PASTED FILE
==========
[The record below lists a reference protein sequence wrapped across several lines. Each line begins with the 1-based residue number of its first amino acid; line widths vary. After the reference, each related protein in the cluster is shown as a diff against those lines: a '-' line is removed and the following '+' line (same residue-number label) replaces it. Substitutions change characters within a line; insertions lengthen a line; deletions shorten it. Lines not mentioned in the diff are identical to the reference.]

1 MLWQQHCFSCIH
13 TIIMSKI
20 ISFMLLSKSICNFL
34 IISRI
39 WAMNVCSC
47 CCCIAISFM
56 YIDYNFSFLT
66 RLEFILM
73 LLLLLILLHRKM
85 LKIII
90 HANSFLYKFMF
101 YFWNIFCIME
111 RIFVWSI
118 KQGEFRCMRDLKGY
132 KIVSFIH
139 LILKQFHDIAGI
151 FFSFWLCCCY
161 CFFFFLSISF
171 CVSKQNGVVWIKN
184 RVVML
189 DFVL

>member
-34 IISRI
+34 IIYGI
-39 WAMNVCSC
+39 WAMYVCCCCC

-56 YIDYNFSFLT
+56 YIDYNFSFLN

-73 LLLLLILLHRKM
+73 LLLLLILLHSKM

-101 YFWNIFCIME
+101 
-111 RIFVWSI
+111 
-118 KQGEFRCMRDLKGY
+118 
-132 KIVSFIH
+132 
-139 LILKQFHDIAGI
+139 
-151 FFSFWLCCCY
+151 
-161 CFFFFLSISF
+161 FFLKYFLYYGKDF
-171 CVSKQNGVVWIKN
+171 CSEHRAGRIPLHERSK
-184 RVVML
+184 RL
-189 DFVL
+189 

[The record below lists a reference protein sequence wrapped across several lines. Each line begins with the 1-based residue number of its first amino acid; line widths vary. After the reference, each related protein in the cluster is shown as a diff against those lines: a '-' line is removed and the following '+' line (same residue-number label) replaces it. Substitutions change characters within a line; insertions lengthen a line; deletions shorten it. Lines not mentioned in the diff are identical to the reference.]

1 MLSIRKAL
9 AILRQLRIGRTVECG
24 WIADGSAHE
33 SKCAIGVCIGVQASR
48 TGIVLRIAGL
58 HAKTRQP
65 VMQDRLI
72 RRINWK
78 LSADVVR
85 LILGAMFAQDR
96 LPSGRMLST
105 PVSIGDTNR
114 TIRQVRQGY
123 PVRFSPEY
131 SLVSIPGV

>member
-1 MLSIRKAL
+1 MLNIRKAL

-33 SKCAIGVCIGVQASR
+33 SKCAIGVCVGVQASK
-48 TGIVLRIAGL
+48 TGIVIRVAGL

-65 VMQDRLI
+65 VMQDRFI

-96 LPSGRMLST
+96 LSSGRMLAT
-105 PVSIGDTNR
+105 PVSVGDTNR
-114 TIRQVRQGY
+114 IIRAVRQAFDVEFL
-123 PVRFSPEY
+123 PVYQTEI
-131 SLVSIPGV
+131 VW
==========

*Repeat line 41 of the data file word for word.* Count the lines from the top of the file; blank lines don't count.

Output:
+139 